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Showing posts from July, 2018

Hackathons are NOT competitions

In all good hackathons there has to be a range of organisations supporting the event. The finest supporters are those that directly contribute to the attendees at the event - ensuring the WiFi is top notch, paying for the coffee, laying on specialised data, making available technical gurus, or even lending mana to the event and supporting by "being there". Companies and individuals that focus their support on the attendees and their needs are to be praised above all. Over the past few years I have noticed a growing number of hackathons (not so much barcamps / unconferences) have been focusing their support / sponsorship on providing prizes - be that cold hard cash, meetings with Ministers, a chance to pitch to a mythical group of moneybags, or even "a chance to go on to greater things". "Yeah, your point is Mike?" ... simply this, why are hackathons changing into competitions? At no point in the general definition of a hackathon is it a "mus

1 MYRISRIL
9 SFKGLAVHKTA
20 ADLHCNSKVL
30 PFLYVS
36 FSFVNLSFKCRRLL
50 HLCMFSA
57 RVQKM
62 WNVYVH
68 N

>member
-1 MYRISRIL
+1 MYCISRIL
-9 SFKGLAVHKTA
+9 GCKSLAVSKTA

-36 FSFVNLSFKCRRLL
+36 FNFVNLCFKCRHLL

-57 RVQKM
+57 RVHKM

The Goldilocks of Hackathon Challenges

The six things every hackathon / unconference / barcamp needs are well known, namely: Suitable venue Convenient date / time Engaging ddentity ("logo") "Just right" Purpose Relevant people ALL the "Playdo" You get all those ticked off and you have an event - my favourite bar, Saturday at 1pm-4pm, "HackMike 2018", "Increase Mike's Knowledge Of Diversity", you and me, and a load of knowledge and techniques ... see, that's an event. Or you could call it catch up with a buddy, but once you have the six items in place the only thing you're increasing is scale - how big and shiny do you want your event to be? btw: it has to be ALL of the items, you can't have an event that doesn't tick off each item; and nor can you have an event that doesn't focus on each item to ensure the best you can get - it's a great way to split up your 'committee'/organising team ... plus a layer of logistics underneath